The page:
Whenever the temperature dips below 32 degrees, or the weatherman calls for as much as a flurry, students wait in excitement for their school to show up in the ticker at the bottom of the local news. Spoons under pillows and ice down the drain are superstitions most likely abandoned by high school students; however, the sense of anticipation does not fade like those symbolic traditions.
What does a snow day mean to high school students? For most, if not all, it’s a restful day where homework and tests are pushed back.
Junior Ian Burt said, “I get to catch up on sleep. [Snow days are] a mental break from the day in and day out monotony of school.”
Perhaps snow days aren’t as glorious as they appear at first glance. Students aren’t the only ones affected by weather induced cancellations. Parents and teachers also feel the effects of days off school. Parents and teachers don’t always brew hatred in their hearts for snow days. Some see it as a very positive and restorative break in the week.
Art Department Chair Mel Gaskins said, “You’re teenagers. Snow days mean you get to sleep! I think it’s really hard to switch from math to English to all your other classes. It’s nice to get to choose what to do without any stress in your PJs and a cup of hot chocolate.”
While it can be said that these mid-week breaks provide respite to otherwise stressed and tired minds, it can also be said that they create problems. However, these problems don’t reveal themselves in the moment. Now, I’m not trying to criticize teens for having absolutely no foresight, but it really does seem like there is no prudence when it comes to snow days.
Imagine this situation: It’s sometime after 6 p.m. and you haven’t finished your homework yet, but you don’t have much left. You saw the forecast, and your friends and teachers expressed excitement/concern for the impending weather. The phone rings, and it’s school. School is closed. Now what? Procrastination, obviously. Why do the homework tonight if there’s a whole day to do it tomorrow? Well, it would make sense to get it done so you don’t have anything to do on the snow day. The day passed, unproductively, and now you have to remember what you have to do for homework and try to guess at what tests and quizzes will be moved.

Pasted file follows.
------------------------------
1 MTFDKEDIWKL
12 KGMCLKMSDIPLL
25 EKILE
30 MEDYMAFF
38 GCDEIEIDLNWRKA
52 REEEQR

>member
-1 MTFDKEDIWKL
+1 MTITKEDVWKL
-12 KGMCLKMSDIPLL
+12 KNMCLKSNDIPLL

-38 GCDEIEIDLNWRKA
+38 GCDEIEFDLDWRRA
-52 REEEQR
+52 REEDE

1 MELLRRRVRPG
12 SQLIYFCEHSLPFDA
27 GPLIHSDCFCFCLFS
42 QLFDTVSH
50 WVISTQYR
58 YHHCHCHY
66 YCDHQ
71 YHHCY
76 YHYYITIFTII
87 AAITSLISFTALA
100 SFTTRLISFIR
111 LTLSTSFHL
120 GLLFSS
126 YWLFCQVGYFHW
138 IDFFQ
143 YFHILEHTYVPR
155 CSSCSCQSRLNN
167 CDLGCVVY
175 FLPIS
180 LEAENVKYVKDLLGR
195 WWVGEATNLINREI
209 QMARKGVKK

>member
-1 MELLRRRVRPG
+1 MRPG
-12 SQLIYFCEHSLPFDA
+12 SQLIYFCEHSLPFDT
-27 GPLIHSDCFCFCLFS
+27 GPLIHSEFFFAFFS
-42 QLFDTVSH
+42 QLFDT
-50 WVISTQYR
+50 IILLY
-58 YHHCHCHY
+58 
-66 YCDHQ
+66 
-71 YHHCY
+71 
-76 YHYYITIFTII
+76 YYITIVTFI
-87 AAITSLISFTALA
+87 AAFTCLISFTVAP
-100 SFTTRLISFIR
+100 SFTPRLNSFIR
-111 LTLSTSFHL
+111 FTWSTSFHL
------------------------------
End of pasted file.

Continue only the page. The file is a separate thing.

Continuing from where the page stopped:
Teachers don’t always make it clear what their policy is regarding unexpected days off. It might say in their syllabus, but the greater odds are that the syllabus was never read at all. In most classes, students can look ahead in the schedule to see what homework is due; because of this, they are left to determine if the lesson plans can be ignored and assume that due dates will be set back to accommodate the precipitation, or if they are expected to have the work completed for the next day.
Test rescheduling can be a treacherous endeavor. Because the length of bells varies from day to day, teachers pick specific dates if they think their test will take the entire bell. When these sacred time slots are superseded by snow, it’s necessary to either cram the whole test into a shortened bell, move the test back, or shorten it. In some very rare cases, tests and quizzes are canceled, which can be a positive until it becomes time for exams and the chapter or section must be studied for the very first time. Rescheduling seems painless enough, but for altruistic teachers who have penned in tests for an otherwise stress-free day, a snow day may push their test into a packed day.
Maybe snow days are rather bothersome; I’m sure many teachers could agree. This is simply one perspective. In most cases, snow days are a safety precaution. Snow and ice can be deadly on roads, and extreme cold can cause frostbite in a matter of minutes waiting at a bus stop, so when especially stingy administrators call off school, don’t complain about the work load and confused schedule, because it is especially important to be cautious.